In compliance with the statute, the subject matter disclosed herein has been described in language more or less specific as to structural and methodical features. It is to be understood, however, that the claims are not limited to the specific features shown and described, since the means herein disclosed comprise example embodiments. The claims are thus to be afforded full scope as literally worded, and to be appropriately interpreted in accordance with the doctrine of equivalents.

Patent Citations
Cited PatentFiling datePublication dateApplicantTitle
US3651434Apr 30, 1969Mar 21, 1972Microwave Semiconductor CorpMicrowave package for holding a microwave device, particularly for strip transmission line use, with reduced input-output coupling
US3936864Oct 4, 1974Feb 3, 1976Raytheon CompanyMicrowave transistor package
US5117068Aug 17, 1990May 26, 1992Watkins-Johnson CompanySurface mount package for R.F. devices
US5313211Aug 7, 1991May 17, 1994Sharp Kabushiki KaishaPortable data processing device capable of transmitting processed data on a radio by reflection of unmodulated carrier signal externally applied
US5337063Apr 13, 1992Aug 9, 1994Mitsubishi Denki Kabushiki KaishaAntenna circuit for non-contact IC card and method of manufacturing the same
US5340968May 5, 1992Aug 23, 1994Nippondenso Company, Ltd.Information storage medium with electronic and visual areas
US5347263Feb 5, 1993Sep 13, 1994Gnuco Technology CorporationElectronic identifier apparatus and method utilizing a single chip microcontroller and an antenna coil
US5497140Dec 17, 1993Mar 5, 1996Micron Technology, Inc.Electrically powered postage stamp or mailing or shipping label operative with radio frequency (RF) communication
US5563086Mar 17, 1995Oct 8, 1996International Business Machines CorporationIntegrated memory cube, structure and fabrication
US5621913Nov 15, 1994Apr 15, 1997Micron Technology, Inc.System with chip to chip communication
US5629838Jun 24, 1994May 13, 1997Polychip, Inc.Apparatus for non-conductively interconnecting integrated circuits using half capacitors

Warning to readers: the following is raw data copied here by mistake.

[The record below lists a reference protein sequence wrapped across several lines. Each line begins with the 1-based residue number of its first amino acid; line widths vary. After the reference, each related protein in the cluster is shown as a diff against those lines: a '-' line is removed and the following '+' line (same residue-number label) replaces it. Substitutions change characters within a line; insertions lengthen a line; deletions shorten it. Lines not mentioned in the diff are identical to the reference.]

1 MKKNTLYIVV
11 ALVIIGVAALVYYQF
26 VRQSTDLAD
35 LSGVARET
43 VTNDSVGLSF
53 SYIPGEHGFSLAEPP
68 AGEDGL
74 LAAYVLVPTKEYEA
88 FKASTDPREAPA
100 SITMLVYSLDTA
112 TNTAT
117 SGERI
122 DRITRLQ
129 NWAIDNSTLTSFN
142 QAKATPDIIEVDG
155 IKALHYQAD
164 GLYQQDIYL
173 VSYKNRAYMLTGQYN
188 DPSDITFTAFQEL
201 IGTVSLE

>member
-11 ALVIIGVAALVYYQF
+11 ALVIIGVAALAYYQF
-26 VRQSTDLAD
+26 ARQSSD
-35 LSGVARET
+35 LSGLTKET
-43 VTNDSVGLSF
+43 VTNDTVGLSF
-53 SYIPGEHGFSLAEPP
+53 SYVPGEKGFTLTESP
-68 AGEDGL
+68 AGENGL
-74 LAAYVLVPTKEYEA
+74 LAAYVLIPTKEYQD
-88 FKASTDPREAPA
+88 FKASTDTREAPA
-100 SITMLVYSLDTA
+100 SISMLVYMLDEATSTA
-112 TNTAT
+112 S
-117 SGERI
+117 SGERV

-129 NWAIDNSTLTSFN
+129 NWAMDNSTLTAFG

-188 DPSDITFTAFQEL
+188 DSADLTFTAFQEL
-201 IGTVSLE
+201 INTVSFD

US5692298Sep 11, 1995Dec 2, 1997Stratedge CorporationMethod of making ceramic microwave electronic package
US5734198Mar 4, 1997Mar 31, 1998Micron Technology, Inc.Multi-layer lead frame for a semiconductor device
US5736783May 14, 1996Apr 7, 1998Stratedge Corporation.High frequency microelectronics package
US5751820Apr 2, 1997May 12, 1998Resound CorporationIntegrated circuit design for a personal use wireless communication system utilizing reflection
US5754948Dec 29, 1995May 19, 1998University Of North Carolina At CharlotteMillimeter-wave wireless interconnection of electronic components
US5757074Jul 29, 1996May 26, 1998Hughes Electronics CorporationMicrowave/millimeter wave circuit structure with discrete flip-chip mounted elements
US5763945Sep 13, 1996Jun 9, 1998Micron Technology, Inc.Integrated circuit package electrical enhancement with improved lead frame design
US5818105Jul 21, 1995Oct 6, 1998Nec CorporationSemiconductor device with plastic material covering a semiconductor chip mounted on a substrate of the device
US5842118Dec 18, 1996Nov 24, 1998Micron Communications, Inc.Communication system including diversity antenna queuing
US5903050Apr 30, 1998May 11, 1999Lsi Logic CorporationSemiconductor package having capacitive extension spokes and method for making the same
US5903168Mar 21, 1997May 11, 1999Industrial Technology Research InstitiuteSwitchable MCM CMOS I/O buffers
US6013949Sep 22, 1997Jan 11, 2000Micron Technology, Inc.Miniature Radio Frequency Transceiver